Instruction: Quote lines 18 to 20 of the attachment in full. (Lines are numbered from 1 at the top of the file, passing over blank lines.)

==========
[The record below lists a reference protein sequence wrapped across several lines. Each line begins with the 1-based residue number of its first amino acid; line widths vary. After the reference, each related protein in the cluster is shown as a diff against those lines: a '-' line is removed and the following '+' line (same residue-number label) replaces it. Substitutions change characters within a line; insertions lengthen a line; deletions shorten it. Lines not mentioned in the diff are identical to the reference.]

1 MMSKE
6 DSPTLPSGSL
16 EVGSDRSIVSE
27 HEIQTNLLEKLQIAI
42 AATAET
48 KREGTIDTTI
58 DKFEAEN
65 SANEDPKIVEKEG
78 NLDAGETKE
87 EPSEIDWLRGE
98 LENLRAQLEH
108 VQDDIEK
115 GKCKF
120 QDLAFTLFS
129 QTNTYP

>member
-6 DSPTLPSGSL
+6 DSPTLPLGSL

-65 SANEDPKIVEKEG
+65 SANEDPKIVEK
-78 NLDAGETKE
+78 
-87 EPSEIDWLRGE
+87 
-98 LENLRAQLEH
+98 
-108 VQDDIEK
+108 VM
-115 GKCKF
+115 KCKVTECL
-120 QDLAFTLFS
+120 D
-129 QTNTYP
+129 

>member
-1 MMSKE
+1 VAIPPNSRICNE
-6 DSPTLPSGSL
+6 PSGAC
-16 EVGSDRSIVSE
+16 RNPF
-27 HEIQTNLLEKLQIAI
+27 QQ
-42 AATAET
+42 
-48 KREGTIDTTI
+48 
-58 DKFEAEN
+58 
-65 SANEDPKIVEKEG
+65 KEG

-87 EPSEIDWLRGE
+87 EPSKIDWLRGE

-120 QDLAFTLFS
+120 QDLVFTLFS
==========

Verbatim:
-6 DSPTLPSGSL
+6 DSPTLPLGSL

-65 SANEDPKIVEKEG